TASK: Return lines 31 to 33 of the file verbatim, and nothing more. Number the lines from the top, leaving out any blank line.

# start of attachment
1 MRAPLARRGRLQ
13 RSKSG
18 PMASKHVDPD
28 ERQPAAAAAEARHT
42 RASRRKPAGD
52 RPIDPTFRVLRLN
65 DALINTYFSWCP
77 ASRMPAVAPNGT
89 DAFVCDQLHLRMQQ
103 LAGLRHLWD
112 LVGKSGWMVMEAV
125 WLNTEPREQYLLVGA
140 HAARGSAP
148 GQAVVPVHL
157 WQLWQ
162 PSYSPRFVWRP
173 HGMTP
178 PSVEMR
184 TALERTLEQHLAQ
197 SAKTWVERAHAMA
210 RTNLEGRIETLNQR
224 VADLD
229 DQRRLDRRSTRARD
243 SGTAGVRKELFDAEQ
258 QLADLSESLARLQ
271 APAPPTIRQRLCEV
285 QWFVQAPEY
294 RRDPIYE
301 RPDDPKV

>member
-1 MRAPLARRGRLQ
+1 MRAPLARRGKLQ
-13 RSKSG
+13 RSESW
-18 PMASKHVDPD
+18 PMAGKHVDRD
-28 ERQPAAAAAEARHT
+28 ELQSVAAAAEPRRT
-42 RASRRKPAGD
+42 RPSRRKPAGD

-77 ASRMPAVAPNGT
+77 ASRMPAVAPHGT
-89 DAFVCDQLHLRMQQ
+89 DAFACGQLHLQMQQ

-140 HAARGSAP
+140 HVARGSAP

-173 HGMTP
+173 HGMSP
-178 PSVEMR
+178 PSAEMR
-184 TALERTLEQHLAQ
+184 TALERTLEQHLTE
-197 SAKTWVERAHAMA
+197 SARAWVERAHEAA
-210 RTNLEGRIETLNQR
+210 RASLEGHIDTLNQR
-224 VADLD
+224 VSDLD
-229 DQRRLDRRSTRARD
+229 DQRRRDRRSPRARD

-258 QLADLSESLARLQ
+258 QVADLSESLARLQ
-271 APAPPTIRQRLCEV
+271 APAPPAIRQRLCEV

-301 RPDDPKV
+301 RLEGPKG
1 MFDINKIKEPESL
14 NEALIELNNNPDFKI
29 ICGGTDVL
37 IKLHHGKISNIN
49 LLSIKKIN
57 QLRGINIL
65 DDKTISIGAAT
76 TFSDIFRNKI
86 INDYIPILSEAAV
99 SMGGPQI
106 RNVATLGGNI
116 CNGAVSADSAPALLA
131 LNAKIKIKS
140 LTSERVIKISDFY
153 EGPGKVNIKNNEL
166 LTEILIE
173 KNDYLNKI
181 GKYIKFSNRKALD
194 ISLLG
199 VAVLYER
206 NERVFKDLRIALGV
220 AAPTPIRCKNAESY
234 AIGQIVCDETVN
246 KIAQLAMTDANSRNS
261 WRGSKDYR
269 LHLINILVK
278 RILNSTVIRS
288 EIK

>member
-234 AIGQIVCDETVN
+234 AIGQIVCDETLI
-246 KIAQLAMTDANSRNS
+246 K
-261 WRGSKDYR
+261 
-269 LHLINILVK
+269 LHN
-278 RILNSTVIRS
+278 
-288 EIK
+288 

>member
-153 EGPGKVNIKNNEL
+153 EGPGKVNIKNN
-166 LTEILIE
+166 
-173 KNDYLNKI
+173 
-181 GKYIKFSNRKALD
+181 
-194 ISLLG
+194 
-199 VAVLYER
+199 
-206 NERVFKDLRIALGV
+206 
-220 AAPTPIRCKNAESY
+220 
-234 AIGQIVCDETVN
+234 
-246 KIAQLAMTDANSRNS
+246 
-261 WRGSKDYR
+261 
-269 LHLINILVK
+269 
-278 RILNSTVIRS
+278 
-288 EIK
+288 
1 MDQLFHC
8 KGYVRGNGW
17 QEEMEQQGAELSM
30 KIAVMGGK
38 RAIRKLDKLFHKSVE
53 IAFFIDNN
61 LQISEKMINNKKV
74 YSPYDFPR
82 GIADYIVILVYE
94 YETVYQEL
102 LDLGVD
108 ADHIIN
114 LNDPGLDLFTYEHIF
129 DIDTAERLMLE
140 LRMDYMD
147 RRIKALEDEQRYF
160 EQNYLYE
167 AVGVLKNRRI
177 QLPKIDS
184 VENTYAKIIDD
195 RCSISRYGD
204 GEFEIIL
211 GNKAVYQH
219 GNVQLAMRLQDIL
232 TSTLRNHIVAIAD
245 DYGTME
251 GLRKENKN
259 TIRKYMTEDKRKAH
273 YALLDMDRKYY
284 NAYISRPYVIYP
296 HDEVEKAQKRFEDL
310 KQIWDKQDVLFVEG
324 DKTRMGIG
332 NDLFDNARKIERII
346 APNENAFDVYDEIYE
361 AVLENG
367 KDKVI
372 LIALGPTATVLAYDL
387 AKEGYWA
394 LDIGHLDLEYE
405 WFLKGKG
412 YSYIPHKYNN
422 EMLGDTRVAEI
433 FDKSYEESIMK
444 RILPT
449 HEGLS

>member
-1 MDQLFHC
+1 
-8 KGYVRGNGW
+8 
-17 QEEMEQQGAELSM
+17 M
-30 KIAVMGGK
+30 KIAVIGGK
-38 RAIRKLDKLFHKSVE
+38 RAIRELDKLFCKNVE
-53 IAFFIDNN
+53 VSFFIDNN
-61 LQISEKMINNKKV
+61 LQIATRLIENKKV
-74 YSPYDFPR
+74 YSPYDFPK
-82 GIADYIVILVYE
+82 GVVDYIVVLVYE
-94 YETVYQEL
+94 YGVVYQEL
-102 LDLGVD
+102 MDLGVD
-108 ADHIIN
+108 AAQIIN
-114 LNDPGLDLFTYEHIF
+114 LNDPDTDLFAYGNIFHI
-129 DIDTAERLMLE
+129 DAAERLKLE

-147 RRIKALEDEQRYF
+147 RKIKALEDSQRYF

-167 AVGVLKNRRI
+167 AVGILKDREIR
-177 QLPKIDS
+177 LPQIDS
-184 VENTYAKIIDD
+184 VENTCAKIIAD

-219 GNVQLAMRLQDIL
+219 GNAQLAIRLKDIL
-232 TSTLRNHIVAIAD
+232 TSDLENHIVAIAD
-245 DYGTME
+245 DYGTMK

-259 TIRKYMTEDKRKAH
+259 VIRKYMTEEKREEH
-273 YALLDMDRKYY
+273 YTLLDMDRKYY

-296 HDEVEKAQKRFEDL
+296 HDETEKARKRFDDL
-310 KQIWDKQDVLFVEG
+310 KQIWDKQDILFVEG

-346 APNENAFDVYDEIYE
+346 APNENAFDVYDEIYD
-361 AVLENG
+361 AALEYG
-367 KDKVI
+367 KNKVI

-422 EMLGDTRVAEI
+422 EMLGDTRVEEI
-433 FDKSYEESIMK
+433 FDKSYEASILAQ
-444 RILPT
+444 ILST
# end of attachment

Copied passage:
-1 MRAPLARRGRLQ
+1 MRAPLARRGKLQ
-13 RSKSG